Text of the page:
Do small military hospitals meet the grade?
Published on September 3, 2014 at 4:29 AM
The New York Times takes a critical look at small military hospitals where the limited number of patients may compromise doctors' ability to treat serious problems. Other stories look at a surge in surgery prices and at programs to standardize children's surgical care.
The New York Times: Smaller Military Hospitals Said To Put Patients At Risk
Mrs. Smith underwent hernia surgery at Winn Army Community Hospital in Fort Stewart, Ga., one of 40 hospitals across the country run by the armed forces. Her case illustrates what outside experts and dozens of current and former military hospital workers interviewed by The New York Times call a signal failing in a system that cares for 1.35 million active-duty service members and their families, among others. Put simply, they say, many of the hospitals are so small and the trickle of patients so thin that it compromises the ability of doctors and nurses to capably diagnose and treat serious illnesses. ... Two-thirds of the hospitals last year served 30 or fewer inpatients a day (LaFraniere and Lehren, 9/1).
NBC News: Surgery Prices Surge With Innovation And Consolidation Under Obamacare
The price to remove a gall bladder or replace a hip has spiked more than 20 percent during the past five years, according to an analysis of data collected for NBC News. Surgery has bloomed into a $500 billion industry in the United States, where 80 to 100 million procedures are performed annually -- a per-capita rate that's some 50 percent higher than in the European Union, said Dr. John Birkmeyer, a researcher and adjunct professor at the Dartmouth Institute and in the university's Community & Family Medicine program. The reason? Expensive yet safer technologies and hospital consolidations that create medical monopolies, according to doctors and researchers (Briggs, 8/31).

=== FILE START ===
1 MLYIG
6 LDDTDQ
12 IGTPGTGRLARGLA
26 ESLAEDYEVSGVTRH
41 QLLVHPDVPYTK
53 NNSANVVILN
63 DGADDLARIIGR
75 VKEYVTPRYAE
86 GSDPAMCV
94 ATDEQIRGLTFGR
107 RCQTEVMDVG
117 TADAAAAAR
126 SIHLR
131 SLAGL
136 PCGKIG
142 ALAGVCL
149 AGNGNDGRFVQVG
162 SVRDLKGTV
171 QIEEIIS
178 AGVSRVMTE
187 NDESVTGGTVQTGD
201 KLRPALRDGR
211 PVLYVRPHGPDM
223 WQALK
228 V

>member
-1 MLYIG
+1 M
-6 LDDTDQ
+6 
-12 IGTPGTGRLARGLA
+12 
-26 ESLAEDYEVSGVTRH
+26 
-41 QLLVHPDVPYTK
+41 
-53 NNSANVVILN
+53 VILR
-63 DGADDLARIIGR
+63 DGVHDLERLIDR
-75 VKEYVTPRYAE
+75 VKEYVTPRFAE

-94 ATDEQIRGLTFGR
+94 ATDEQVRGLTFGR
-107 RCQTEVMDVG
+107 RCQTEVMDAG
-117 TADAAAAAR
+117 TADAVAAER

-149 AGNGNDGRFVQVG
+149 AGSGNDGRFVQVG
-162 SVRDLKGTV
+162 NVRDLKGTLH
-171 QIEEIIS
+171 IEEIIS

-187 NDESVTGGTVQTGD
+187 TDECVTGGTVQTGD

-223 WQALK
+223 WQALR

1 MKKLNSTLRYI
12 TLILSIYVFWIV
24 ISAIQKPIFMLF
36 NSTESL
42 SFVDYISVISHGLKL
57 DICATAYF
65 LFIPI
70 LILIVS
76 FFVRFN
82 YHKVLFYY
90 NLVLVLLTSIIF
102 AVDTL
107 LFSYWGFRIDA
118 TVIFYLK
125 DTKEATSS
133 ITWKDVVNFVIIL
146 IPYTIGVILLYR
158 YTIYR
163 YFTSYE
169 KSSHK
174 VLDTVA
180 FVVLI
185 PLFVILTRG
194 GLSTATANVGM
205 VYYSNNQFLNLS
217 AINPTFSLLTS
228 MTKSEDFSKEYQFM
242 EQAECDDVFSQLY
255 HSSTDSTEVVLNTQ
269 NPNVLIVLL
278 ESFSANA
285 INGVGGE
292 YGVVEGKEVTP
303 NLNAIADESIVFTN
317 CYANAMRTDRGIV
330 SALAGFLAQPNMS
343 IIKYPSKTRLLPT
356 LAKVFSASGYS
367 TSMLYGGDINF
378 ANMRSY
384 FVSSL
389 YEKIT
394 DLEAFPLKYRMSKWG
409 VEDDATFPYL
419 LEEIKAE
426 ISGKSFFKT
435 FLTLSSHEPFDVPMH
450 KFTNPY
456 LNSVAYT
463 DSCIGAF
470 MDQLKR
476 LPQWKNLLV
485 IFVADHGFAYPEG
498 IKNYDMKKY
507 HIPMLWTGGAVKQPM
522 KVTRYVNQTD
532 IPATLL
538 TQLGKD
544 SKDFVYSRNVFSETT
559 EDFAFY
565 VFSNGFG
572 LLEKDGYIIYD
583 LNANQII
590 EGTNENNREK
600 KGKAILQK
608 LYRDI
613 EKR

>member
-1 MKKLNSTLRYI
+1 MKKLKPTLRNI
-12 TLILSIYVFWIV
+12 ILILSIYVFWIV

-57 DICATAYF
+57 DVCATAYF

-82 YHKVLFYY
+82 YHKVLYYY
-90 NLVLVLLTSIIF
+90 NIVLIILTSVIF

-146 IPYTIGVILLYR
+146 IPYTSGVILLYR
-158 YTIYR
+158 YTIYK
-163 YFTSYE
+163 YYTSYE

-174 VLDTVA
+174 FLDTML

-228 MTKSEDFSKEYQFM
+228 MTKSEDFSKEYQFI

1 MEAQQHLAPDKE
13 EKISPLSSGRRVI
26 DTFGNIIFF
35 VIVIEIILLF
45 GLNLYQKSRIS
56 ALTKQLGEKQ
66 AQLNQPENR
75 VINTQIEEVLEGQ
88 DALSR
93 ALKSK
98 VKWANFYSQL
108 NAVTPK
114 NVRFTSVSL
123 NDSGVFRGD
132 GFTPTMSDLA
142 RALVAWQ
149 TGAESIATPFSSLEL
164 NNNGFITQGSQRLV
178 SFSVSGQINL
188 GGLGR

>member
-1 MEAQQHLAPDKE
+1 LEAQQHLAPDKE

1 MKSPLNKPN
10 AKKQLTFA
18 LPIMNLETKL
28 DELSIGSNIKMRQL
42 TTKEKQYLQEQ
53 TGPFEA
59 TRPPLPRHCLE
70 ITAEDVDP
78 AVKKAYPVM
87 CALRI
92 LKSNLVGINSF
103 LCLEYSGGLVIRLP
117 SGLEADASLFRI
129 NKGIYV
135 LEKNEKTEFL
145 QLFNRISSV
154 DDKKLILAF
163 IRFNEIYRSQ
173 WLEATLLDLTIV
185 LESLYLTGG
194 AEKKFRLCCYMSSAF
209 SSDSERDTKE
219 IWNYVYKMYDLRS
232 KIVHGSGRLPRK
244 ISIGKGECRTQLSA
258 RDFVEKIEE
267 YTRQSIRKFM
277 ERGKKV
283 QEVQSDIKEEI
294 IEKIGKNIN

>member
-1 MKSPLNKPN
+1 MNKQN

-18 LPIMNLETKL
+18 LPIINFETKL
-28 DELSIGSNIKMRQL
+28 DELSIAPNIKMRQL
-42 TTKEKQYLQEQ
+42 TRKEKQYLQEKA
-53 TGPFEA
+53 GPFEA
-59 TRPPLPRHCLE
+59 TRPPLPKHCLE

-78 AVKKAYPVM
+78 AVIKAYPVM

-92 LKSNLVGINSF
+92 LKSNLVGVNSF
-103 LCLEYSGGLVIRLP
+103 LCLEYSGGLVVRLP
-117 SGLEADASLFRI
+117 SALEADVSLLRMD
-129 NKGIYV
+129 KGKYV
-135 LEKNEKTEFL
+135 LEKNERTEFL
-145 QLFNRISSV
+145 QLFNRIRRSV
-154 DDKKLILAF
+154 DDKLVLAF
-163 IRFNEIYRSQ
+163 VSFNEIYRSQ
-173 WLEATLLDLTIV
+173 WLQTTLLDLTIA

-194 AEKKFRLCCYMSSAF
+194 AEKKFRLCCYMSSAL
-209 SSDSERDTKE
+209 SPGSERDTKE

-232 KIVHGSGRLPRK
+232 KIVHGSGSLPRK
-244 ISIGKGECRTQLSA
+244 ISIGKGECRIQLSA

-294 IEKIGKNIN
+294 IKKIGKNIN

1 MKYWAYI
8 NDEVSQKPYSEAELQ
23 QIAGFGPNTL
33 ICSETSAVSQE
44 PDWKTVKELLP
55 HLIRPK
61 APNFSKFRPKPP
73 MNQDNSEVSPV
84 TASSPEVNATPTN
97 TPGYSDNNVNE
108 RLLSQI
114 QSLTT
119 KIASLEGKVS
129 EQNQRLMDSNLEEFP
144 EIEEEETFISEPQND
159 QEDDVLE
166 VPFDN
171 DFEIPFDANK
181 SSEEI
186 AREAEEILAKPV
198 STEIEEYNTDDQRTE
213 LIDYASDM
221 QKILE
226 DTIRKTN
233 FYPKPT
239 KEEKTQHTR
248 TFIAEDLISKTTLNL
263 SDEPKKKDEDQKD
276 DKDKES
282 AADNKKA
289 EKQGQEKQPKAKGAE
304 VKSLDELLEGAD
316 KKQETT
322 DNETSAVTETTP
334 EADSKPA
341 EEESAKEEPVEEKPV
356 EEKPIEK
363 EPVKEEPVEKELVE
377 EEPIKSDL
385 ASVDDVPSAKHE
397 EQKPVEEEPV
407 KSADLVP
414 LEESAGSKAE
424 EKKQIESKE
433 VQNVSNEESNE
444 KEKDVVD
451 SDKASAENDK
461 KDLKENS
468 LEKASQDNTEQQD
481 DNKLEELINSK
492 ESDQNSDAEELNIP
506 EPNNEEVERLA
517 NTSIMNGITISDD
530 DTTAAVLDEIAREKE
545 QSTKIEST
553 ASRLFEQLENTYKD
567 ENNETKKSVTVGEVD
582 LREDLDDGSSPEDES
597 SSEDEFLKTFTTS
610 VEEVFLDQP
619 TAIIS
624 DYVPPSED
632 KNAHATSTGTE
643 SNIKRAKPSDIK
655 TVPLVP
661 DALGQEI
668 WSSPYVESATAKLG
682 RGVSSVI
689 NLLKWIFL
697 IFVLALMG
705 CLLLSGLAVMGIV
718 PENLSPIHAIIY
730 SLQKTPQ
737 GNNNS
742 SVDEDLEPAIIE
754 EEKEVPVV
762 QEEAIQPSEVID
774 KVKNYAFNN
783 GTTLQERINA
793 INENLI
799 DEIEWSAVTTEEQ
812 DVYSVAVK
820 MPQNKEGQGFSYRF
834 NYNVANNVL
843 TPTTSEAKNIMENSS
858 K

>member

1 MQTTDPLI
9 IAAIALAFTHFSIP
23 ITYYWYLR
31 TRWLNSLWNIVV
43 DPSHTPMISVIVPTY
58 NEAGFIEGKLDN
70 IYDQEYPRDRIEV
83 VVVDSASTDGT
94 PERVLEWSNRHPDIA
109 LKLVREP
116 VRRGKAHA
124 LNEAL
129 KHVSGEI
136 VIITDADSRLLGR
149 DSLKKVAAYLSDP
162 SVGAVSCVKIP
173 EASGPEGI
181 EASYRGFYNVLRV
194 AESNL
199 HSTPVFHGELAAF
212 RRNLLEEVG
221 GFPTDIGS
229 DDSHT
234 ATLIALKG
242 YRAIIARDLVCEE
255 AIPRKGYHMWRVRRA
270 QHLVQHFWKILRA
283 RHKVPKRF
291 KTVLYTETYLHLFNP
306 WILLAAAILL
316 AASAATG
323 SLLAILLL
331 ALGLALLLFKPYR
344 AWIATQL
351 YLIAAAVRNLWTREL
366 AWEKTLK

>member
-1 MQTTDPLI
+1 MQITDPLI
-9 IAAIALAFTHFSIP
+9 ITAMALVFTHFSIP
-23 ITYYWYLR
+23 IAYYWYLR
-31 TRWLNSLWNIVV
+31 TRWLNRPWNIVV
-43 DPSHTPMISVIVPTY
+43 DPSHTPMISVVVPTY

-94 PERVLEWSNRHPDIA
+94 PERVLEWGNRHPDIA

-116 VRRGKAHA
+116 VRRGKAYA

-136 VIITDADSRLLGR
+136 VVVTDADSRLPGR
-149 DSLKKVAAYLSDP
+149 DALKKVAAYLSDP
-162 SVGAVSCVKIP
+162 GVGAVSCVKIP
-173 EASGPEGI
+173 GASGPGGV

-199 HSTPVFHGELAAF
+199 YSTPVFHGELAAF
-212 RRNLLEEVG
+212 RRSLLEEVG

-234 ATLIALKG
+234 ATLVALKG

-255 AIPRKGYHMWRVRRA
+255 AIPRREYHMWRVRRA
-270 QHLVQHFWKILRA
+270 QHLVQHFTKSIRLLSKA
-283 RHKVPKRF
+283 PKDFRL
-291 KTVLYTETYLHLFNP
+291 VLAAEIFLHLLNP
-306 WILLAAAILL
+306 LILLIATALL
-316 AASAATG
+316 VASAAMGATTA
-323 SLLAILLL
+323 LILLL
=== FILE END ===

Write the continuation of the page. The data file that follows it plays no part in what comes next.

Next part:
The Wall Street Journal: Programs Aim To Standardize Surgical Care For Children
For parents, the prospect of a child's surgery can be frightening, with little information on how to pick the best hospital or understand complex procedures. To help, surgeons have developed a new classification system for pediatric surgical centers according to the level of care they provide, similar to the one that classifies trauma centers. Meanwhile, hospitals are offering new programs to help demystify the risks and benefits of pediatric surgery (Landro, 9/1).
Dallas Morning News: Baylor, Methodist Hospital Systems Aligning With Elite
Two of the largest health care systems in North Texas are aligning with two of the best-known national providers, part of ongoing efforts to improve quality and control the cost of care. Baylor Scott & White Health said it is about to complete an agreement that will make three of its Dallas-area hospitals part of the Cleveland Clinic's national cardiology network. And Methodist Health System plans to partner with the Mayo Clinic, The Dallas Morning News has learned. Citing nondisclosure agreements, Methodist did not offer details. But it appears that Methodist will join Mayo's expanding network of affiliates across the country. Affiliates can consult with Mayo specialists, share Mayo know-how and get advice on improving operations (Jacobson, 8/29).
This article was reprinted from kaiserhealthnews.org with permission from the Henry J. Kaiser Family Foundation. Kaiser Health News, an editorially independent news service, is a program of the Kaiser Family Foundation, a nonpartisan health care policy research organization unaffiliated with Kaiser Permanente.